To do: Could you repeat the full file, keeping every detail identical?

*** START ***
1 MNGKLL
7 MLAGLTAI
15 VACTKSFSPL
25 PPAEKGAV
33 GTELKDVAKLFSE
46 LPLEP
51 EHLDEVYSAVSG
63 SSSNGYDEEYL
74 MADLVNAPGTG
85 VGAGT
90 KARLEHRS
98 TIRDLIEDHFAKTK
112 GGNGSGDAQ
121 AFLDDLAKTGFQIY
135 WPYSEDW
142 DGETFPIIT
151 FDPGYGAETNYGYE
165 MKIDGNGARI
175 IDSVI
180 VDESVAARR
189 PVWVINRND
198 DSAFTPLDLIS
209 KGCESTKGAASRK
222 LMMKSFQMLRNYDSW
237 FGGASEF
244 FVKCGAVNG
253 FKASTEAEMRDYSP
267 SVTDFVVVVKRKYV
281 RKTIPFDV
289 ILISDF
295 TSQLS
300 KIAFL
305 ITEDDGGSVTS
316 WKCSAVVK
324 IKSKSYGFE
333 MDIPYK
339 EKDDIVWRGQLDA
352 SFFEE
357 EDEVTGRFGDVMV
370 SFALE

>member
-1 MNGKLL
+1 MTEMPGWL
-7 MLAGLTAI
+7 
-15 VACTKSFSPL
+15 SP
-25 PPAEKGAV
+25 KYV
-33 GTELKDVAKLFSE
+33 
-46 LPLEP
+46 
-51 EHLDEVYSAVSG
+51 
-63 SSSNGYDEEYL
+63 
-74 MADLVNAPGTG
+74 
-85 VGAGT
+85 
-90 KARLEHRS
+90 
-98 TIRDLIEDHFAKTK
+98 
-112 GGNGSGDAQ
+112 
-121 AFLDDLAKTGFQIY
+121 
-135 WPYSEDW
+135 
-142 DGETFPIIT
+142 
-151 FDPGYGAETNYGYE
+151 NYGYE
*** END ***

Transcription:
1 MNGKLL
7 MLAGLTAI
15 VACTKSFSPL
25 PPAEKGAV
33 GTELKDVAKLFSE
46 LPLEP
51 EHLDEVYSAVSG
63 SSSNGYDEEYL
74 MADLVNAPGTG
85 VGAGT
90 KARLEHRS
98 TIRDLIEDHFAKTK
112 GGNGSGDAQ
121 AFLDDLAKTGFQIY
135 WPYSEDW
142 DGETFPIIT
151 FDPGYGAETNYGYE
165 MKIDGNGARI
175 IDSVI
180 VDESVAARR
189 PVWVINRND
198 DSAFTPLDLIS
209 KGCESTKGAASRK
222 LMMKSFQMLRNYDSW
237 FGGASEF
244 FVKCGAVNG
253 FKASTEAEMRDYSP
267 SVTDFVVVVKRKYV
281 RKTIPFDV
289 ILISDF
295 TSQLS
300 KIAFL
305 ITEDDGGSVTS
316 WKCSAVVK
324 IKSKSYGFE
333 MDIPYK
339 EKDDIVWRGQLDA
352 SFFEE
357 EDEVTGRFGDVMV
370 SFALE

>member
-1 MNGKLL
+1 MTEMPGWL
-7 MLAGLTAI
+7 
-15 VACTKSFSPL
+15 SP
-25 PPAEKGAV
+25 KYV
-33 GTELKDVAKLFSE
+33 
-46 LPLEP
+46 
-51 EHLDEVYSAVSG
+51 
-63 SSSNGYDEEYL
+63 
-74 MADLVNAPGTG
+74 
-85 VGAGT
+85 
-90 KARLEHRS
+90 
-98 TIRDLIEDHFAKTK
+98 
-112 GGNGSGDAQ
+112 
-121 AFLDDLAKTGFQIY
+121 
-135 WPYSEDW
+135 
-142 DGETFPIIT
+142 
-151 FDPGYGAETNYGYE
+151 NYGYE